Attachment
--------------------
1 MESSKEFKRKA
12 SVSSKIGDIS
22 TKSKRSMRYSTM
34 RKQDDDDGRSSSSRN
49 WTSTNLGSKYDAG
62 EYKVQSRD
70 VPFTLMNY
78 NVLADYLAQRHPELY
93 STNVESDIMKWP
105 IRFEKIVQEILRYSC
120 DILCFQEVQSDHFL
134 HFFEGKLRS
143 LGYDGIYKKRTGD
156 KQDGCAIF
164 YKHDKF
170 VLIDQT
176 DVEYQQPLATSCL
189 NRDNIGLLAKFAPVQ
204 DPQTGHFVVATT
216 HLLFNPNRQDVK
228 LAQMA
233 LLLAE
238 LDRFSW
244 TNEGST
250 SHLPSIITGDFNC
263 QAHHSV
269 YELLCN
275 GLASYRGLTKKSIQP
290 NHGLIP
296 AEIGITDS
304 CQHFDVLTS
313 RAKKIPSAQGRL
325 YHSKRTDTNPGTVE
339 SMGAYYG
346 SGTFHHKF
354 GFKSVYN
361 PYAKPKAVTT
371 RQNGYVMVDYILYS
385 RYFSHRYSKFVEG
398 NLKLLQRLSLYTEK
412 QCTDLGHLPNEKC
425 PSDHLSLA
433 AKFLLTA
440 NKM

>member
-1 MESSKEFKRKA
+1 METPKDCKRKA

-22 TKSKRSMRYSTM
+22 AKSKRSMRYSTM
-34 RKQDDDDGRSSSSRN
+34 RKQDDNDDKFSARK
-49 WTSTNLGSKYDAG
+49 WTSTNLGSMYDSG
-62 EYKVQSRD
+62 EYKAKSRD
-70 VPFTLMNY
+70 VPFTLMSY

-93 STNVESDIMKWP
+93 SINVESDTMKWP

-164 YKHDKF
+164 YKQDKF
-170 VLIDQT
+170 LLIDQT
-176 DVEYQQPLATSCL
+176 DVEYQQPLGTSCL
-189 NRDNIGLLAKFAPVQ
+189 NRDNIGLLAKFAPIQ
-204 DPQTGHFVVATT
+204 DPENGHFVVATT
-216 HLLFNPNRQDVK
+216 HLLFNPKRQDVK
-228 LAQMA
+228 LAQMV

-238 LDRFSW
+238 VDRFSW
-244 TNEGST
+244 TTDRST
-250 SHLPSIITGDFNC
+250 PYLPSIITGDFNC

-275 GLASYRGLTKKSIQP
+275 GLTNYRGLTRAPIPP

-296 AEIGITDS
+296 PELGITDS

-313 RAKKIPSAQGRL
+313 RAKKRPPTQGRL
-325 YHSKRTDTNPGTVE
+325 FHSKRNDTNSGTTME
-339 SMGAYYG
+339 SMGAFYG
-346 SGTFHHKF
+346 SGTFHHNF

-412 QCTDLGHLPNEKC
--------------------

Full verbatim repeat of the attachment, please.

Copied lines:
1 MESSKEFKRKA
12 SVSSKIGDIS
22 TKSKRSMRYSTM
34 RKQDDDDGRSSSSRN
49 WTSTNLGSKYDAG
62 EYKVQSRD
70 VPFTLMNY
78 NVLADYLAQRHPELY
93 STNVESDIMKWP
105 IRFEKIVQEILRYSC
120 DILCFQEVQSDHFL
134 HFFEGKLRS
143 LGYDGIYKKRTGD
156 KQDGCAIF
164 YKHDKF
170 VLIDQT
176 DVEYQQPLATSCL
189 NRDNIGLLAKFAPVQ
204 DPQTGHFVVATT
216 HLLFNPNRQDVK
228 LAQMA
233 LLLAE
238 LDRFSW
244 TNEGST
250 SHLPSIITGDFNC
263 QAHHSV
269 YELLCN
275 GLASYRGLTKKSIQP
290 NHGLIP
296 AEIGITDS
304 CQHFDVLTS
313 RAKKIPSAQGRL
325 YHSKRTDTNPGTVE
339 SMGAYYG
346 SGTFHHKF
354 GFKSVYN
361 PYAKPKAVTT
371 RQNGYVMVDYILYS
385 RYFSHRYSKFVEG
398 NLKLLQRLSLYTEK
412 QCTDLGHLPNEKC
425 PSDHLSLA
433 AKFLLTA
440 NKM

>member
-1 MESSKEFKRKA
+1 METPKDCKRKA

-22 TKSKRSMRYSTM
+22 AKSKRSMRYSTM
-34 RKQDDDDGRSSSSRN
+34 RKQDDNDDKFSARK
-49 WTSTNLGSKYDAG
+49 WTSTNLGSMYDSG
-62 EYKVQSRD
+62 EYKAKSRD
-70 VPFTLMNY
+70 VPFTLMSY

-93 STNVESDIMKWP
+93 SINVESDTMKWP

-164 YKHDKF
+164 YKQDKF
-170 VLIDQT
+170 LLIDQT
-176 DVEYQQPLATSCL
+176 DVEYQQPLGTSCL
-189 NRDNIGLLAKFAPVQ
+189 NRDNIGLLAKFAPIQ
-204 DPQTGHFVVATT
+204 DPENGHFVVATT
-216 HLLFNPNRQDVK
+216 HLLFNPKRQDVK
-228 LAQMA
+228 LAQMV

-238 LDRFSW
+238 VDRFSW
-244 TNEGST
+244 TTDRST
-250 SHLPSIITGDFNC
+250 PYLPSIITGDFNC

-275 GLASYRGLTKKSIQP
+275 GLTNYRGLTRAPIPP

-296 AEIGITDS
+296 PELGITDS

-313 RAKKIPSAQGRL
+313 RAKKRPPTQGRL
-325 YHSKRTDTNPGTVE
+325 FHSKRNDTNSGTTME
-339 SMGAYYG
+339 SMGAFYG
-346 SGTFHHKF
+346 SGTFHHNF

-412 QCTDLGHLPNEKC